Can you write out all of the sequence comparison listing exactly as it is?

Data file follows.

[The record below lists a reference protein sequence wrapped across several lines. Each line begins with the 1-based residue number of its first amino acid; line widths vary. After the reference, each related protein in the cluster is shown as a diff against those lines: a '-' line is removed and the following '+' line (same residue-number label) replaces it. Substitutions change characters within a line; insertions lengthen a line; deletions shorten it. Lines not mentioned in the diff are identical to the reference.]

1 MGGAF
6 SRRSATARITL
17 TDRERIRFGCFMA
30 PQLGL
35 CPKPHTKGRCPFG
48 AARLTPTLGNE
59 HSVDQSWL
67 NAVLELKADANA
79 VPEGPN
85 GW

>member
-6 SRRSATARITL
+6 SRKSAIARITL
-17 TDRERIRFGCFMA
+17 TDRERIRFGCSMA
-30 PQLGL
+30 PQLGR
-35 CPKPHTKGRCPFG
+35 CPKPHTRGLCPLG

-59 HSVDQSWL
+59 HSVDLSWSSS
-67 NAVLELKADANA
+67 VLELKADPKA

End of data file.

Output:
[The record below lists a reference protein sequence wrapped across several lines. Each line begins with the 1-based residue number of its first amino acid; line widths vary. After the reference, each related protein in the cluster is shown as a diff against those lines: a '-' line is removed and the following '+' line (same residue-number label) replaces it. Substitutions change characters within a line; insertions lengthen a line; deletions shorten it. Lines not mentioned in the diff are identical to the reference.]

1 MGGAF
6 SRRSATARITL
17 TDRERIRFGCFMA
30 PQLGL
35 CPKPHTKGRCPFG
48 AARLTPTLGNE
59 HSVDQSWL
67 NAVLELKADANA
79 VPEGPN
85 GW

>member
-6 SRRSATARITL
+6 SRKSAIARITL
-17 TDRERIRFGCFMA
+17 TDRERIRFGCSMA
-30 PQLGL
+30 PQLGR
-35 CPKPHTKGRCPFG
+35 CPKPHTRGLCPLG

-59 HSVDQSWL
+59 HSVDLSWSSS
-67 NAVLELKADANA
+67 VLELKADPKA